Top 5 Reasons Struggling Readers Struggle with Homework


Have you tried helping your struggling reader with reading, but struggled with them cooperating with you. Me too!

In fact, I have always been curious as to why this happens.

Over the past few years I have come up with some conclusions as to why this happens and here are some of the reasons that have become clear to me.

1. You may be doing everything right and child may still struggle with reading.

I have been personally spending so much time over the past twenty years learning everything I can about teaching reading. My first two kids had no problem with reading.

In fact, my oldest daughter was reading before she went to Kindergarten.

In Kindergarten she was in an advanced class.

She is now 13 and this summer she read 15 books and is still an avid reader.

Even my second daughter learned to read fairly easily.

Then came my third daughter. She had absolutely no interest in reading from the get go. She fought me on learning her letters and was only happy when I was reading to her.

This is when I realized that even when you know absolutely everything that you could know about teaching reading, you could still have a struggling reader.

I tell parents this, because many think that it is their fault that their child is struggling. It is definitely not your fault and there should be no blame. All kids learn at a different pace and have different interests.

2. Your child has not accepted you as their teacher.

Many kids just want their mom and dad to be their mom and dad. They don't want to learn from you. You may have heard your child say, "I know that already," even if they don't know it already.

Sometimes I think to myself, "You know it all, don't you?" I don't say it to them, but it sure feels that way at times.

Have you ever noticed that your child does not say these kinds of things to their teacher or tutor? This is because they have opened their mind to learning from them.

I always admire homeschooling parents, because I think I would tear my hair out if I had to teach my own kids. It can be so frustrating.

One of my friends that does homeschooling mentioned that she never understood why people thought this way. Then she started tutoring and realized how easy it is to teach other kids.

So don't beat yourself up if your child is difficult to work with at home.

3. Some kids enjoy arguing with their parents.

I know that some of you are connecting with this thought.

Do you have a child that always has to be right?

Or maybe, they have to have the last word?

Family dynamics can be tricky.

Some kids get along with one parent better than another.

In some cases a child will get his or her sense of power and control from getting a rise out of a parent.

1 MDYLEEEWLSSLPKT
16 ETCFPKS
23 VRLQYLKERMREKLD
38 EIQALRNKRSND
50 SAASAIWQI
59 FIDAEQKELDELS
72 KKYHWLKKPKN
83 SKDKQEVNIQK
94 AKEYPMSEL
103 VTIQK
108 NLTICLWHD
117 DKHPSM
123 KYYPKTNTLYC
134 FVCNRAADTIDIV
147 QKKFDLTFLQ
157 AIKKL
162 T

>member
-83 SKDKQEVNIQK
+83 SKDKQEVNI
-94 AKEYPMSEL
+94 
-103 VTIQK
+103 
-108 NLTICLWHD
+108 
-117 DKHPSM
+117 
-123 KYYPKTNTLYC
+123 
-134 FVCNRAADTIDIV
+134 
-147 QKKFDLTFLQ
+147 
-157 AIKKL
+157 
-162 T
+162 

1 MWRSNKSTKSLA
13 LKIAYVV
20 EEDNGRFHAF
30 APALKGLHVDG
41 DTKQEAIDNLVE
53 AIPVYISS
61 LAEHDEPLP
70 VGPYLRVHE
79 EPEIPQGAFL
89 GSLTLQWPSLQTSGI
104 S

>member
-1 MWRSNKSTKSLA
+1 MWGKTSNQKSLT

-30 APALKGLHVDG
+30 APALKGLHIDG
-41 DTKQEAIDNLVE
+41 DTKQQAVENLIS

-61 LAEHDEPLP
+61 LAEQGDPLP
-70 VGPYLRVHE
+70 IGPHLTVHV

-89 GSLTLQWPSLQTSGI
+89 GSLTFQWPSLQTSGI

After a parent has had a long day at work the last thing that parent needs to deal with is a child arguing about how to do his or her homework or reading.

Parents may end up shouting, kids feelings may be hurt, and the tension in the house grows. This is not a fun situation to be in for anyone.

4. You are causing confusion because your child's teacher didn't teach it the same way.

Has your child ever said, "But that is not how my teacher taught it?"

Kids are taught differently than they were when we were kids.

This is a good thing, but it can cause frustration between the child and the parent.

The parent wants to help, but struggles with being able to do so because he or she doesn't know the new ways of teaching the concept.

This causes the child to be confused and sometimes begin the arguing cycle.

5. Kids hate to do the things that they struggle with.

This makes sense.

I don't like to do things I struggle with either.

Why would it be different for kids.

Yet, kids are constantly asked to do things that they just learned for the first time at school all on their own at home.

This is why new teaching strategies, like the flipped classroom, are being introduced.

For a child that is a struggling reader, the very last thing he or she will want to do is read. In fact, this same child may even struggle with reading directions on his or her homework and cause him or her to not want to do it.

Lastly, it is important to note that teachers don't always have the answers on how to help your struggling reader at home.

Have you ever had a teacher that assigned the same book to read 3 days in a row to build fluency, but all it did was cause boredom for both you and your child?

Once, when I told a teacher the struggles I was having with my child being motivated to read, I was told the following.

"You need to set up consequences for her, if she doesn't do it, then you need to start taking things away."

Can you imagine how that advice would decrease motivation even more?